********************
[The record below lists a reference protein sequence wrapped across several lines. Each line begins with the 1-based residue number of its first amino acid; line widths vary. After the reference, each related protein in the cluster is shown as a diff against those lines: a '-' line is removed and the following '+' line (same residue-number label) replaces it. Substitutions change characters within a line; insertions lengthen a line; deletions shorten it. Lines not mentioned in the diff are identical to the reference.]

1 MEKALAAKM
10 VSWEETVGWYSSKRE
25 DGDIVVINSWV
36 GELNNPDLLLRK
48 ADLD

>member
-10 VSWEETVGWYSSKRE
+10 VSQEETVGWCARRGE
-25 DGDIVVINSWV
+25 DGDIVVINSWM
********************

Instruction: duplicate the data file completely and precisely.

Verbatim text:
[The record below lists a reference protein sequence wrapped across several lines. Each line begins with the 1-based residue number of its first amino acid; line widths vary. After the reference, each related protein in the cluster is shown as a diff against those lines: a '-' line is removed and the following '+' line (same residue-number label) replaces it. Substitutions change characters within a line; insertions lengthen a line; deletions shorten it. Lines not mentioned in the diff are identical to the reference.]

1 MEKALAAKM
10 VSWEETVGWYSSKRE
25 DGDIVVINSWV
36 GELNNPDLLLRK
48 ADLD

>member
-10 VSWEETVGWYSSKRE
+10 VSQEETVGWCARRGE
-25 DGDIVVINSWV
+25 DGDIVVINSWM